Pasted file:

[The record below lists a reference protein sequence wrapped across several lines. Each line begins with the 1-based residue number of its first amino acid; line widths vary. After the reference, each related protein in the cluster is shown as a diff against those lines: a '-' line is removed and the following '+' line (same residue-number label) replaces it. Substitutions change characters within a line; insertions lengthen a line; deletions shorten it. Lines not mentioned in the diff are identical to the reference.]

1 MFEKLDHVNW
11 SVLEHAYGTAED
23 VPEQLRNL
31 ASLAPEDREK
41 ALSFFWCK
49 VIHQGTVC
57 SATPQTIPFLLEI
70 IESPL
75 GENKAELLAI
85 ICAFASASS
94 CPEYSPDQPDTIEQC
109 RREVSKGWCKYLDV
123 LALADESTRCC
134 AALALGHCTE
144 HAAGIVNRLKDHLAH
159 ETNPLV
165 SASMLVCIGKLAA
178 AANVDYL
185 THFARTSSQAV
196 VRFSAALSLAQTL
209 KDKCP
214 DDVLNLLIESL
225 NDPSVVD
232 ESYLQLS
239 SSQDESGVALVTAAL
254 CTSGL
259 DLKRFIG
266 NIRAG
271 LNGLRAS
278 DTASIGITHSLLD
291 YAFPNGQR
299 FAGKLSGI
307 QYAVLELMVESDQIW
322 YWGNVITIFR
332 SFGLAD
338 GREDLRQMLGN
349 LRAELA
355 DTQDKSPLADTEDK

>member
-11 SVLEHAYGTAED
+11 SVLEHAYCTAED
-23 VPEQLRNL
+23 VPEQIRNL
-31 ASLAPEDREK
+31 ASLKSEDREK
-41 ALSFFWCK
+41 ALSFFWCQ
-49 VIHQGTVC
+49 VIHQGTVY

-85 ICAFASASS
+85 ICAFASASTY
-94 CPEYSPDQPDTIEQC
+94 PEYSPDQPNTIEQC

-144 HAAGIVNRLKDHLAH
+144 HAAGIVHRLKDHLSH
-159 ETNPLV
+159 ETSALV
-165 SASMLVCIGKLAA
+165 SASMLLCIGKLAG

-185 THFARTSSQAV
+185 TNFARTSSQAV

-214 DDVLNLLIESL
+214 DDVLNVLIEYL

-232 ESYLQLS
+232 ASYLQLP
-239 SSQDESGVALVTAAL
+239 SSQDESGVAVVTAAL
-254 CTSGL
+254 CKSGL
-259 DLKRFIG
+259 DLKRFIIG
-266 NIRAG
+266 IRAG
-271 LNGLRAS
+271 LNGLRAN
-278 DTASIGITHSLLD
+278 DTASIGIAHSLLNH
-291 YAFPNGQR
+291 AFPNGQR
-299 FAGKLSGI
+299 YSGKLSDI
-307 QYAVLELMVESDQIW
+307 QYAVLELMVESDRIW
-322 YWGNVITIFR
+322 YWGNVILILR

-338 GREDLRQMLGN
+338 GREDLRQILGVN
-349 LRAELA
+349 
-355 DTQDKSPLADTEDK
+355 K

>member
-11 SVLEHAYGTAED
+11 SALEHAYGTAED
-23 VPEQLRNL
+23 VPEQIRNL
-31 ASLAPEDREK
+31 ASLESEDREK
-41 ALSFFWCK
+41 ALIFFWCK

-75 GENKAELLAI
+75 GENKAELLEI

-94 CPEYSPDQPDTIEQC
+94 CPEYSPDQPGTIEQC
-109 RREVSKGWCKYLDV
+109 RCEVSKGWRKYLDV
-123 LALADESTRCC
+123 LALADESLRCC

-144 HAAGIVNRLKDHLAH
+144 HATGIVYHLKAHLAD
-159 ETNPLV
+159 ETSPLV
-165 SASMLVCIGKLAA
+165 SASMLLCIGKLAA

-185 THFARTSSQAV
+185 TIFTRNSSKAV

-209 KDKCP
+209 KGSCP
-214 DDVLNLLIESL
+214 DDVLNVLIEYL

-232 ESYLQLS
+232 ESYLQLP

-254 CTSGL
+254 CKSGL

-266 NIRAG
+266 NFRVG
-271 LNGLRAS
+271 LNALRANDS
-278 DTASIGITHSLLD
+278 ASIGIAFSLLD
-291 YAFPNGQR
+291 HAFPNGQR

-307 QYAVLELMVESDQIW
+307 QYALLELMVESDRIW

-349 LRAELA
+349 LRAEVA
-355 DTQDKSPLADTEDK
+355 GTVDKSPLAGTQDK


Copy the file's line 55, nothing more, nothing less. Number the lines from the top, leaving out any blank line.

-144 HAAGIVNRLKDHLAH